• the difficulty of meeting rising budget needs given declining pageviews. WMF like most organisations, has grown in proportion to the funds available. This will eventually mean someone will have to ask either "which functions are key to delivering the projects" or "which functions are key to perpetuating the size of the donation pool, the payroll, the executives' CVs." I hope they will ask the former and there are good signs recently. Ideally the questions should be asked long before the expenditure curve passes the income curve, but that seems pretty rare across all sectors.
All the best: Rich Farmbrough, 02:03, 19 October 2015 (UTC).[reply]

Budget growth over time

Wikimedia Foundation financial development 2003–2014. Green is revenue, red is expenditure, and black is assets, in millions of US dollars.

Could someone explain to me why "Better performing banners are required to raise a higher budget"? --Guy Macon (talk) 07:42, 19 October 2015 (UTC)[reply]

  • See the completion of that quote; "...with declining traffic". Wikipedia is in decline. It is more difficult to reduce their budgetary requirements than it is for traffic to decline. Thus, they need to get more money per traffic than in the past in order to maintain the current level of budget. Fast forward five years, and I think we'll see layoffs at WMF. --Hammersoft (talk) 17:27, 20 October 2015 (UTC)[reply]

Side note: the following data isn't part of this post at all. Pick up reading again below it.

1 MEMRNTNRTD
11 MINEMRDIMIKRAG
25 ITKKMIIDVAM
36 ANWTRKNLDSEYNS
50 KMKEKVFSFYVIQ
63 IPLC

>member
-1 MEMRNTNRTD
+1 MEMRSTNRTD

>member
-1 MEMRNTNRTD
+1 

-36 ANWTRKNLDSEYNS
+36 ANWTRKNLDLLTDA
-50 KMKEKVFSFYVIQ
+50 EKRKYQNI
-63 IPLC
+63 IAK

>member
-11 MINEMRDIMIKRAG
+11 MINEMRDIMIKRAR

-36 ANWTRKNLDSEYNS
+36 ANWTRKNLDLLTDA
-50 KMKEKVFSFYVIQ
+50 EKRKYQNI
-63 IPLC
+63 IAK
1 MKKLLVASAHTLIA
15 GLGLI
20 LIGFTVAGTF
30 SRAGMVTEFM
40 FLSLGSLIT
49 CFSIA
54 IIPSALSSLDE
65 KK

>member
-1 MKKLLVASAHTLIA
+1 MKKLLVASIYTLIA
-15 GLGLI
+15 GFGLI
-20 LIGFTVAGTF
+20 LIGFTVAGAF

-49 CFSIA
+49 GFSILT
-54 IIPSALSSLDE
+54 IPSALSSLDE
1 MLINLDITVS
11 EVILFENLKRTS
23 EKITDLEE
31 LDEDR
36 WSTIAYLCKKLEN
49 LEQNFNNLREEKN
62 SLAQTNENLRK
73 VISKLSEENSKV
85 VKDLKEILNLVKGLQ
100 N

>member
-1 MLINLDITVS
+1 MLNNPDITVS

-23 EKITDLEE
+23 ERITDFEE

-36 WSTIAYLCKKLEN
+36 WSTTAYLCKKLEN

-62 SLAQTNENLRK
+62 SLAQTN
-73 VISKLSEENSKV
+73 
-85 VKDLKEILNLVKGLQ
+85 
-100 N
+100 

• Or we could simply reduce expenditures to 2010 levels now instead of doing it later when we are forced to do so, let the assets grow, and in roughly four years have an endowment large enough to run Wikipedia forever on the interest alone. I'm just saying. --Guy Macon (talk) 18:58, 20 October 2015 (UTC)[reply]
  • There's been many suggestions over the years for the WMF to create an endowment. I haven't kept up to speed on debates about this, but as of 2 years ago, I believe it did not exist. As to reducing expenditures to 2010 levels. Umm, yeah...about that :) Seriously, the chances of that happening are nil. WMF's funding (and expenditures) have quintupled in the last five years. --Hammersoft (talk) 19:31, 20 October 2015 (UTC)[reply]